Enter Jack Bauer. In the first episode of last season, he's distressed by apparent dithering and poor judgment by his one-time colleagues at CTU. (Jack's now an attaché to the defense secretary.) Being an action-prone sort of fellow, Jack Bauer takes matters into his own hands: he cold-cocks a CTU guard, he jams some electronic codes, shoots a terrorist suspect in the leg and then -- just like that! -- uncovers the plot to abduct the defense secretary. (He learns this too late, and more action ensues.)
Despite concerns over procedural violations, threats of arrest, and talk of consequences, Jack Bauer is repeatedly reinstated and vested with increased authority to get the job done. In the fictional world of 24, this makes perfect sense: We viewers are made aware of undeniable terrorist threats, but the political officials are for the most part too insulated by bureaucracy to know the full scale of those threats.
However, in our world, this would be a disturbing notion indeed. The constant contravention of rules, lying, obfuscation and secrecy by key leaders and defenders in 24 -- either to prevent public panic or to protect sources -- may be necessary at times. But, as Ignatieff warns us, it surely distorts constitutional order and corrodes democratic trust.
A similar theme is playing out in a different -- and reality-bound -- situation here in Canada: Maher Arar, the Syrian-born Canadian who was deported to Syria and tortured there as a terrorism suspect, recently demanded that Canadian Prime Minister Paul Martin release uncensored documents relating to his 2002 arrest and deportation. The point goes beyond justice for one apparently wronged Canadian citizen: It's also about Canadian citizens having a right to know what our elected political leaders are doing to ensure proper and transparent use of state power.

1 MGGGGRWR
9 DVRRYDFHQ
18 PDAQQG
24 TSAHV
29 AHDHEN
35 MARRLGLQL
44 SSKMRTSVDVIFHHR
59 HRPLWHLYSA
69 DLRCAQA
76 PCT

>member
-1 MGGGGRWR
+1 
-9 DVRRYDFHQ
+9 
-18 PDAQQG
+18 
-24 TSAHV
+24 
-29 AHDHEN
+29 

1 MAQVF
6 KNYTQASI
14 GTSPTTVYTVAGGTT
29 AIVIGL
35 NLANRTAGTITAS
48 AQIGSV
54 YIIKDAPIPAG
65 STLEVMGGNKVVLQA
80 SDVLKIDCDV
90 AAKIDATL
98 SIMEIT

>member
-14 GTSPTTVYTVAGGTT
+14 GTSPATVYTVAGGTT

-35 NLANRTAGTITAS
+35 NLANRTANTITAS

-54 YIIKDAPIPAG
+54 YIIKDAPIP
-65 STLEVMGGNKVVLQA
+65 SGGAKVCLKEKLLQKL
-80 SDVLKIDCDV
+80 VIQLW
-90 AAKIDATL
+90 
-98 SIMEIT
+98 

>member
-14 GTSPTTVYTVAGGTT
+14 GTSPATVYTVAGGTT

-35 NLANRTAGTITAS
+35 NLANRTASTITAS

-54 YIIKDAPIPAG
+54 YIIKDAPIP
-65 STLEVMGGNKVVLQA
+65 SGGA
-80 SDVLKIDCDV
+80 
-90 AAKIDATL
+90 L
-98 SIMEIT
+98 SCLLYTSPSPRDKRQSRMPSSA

Ignatieff cautions us: Despite what some critics of the war on terror say -- that the war should be fought by legal means alone, not by violence and lethal force -- "angelic options" may not exist. In the real world, defenders of the state face a choice among evils, not one between good and evil.
At the same time, Ignatieff makes very plain his distaste for torture. Moreover, he argues that liberal democracies have obligations to stay on the human rights side of the torture debate -- both because of having signed to the Geneva conventions and because that's what being a liberal democratic state entails.
Of course, in the fictional world of 24, we viewers can pluck solace from knowledge that the terrorist threats facing Jack Bauer et al are very real, very big and not at all exaggerated.
Alas, reality isn't so clear-cut. Our world -- the same world Ignatieff resides in -- is one in which security threats can be exaggerated. Take, for example, British Prime Minister Tony Blair's pre-Iraq War assertion, emphatically delivered in early 2003: "Saddam's missiles are ready to be launched in 45 minutes." The failure of weapons inspectors to uncover WMDs after the war rather makes Blair's hype speak for itself, doesn't it?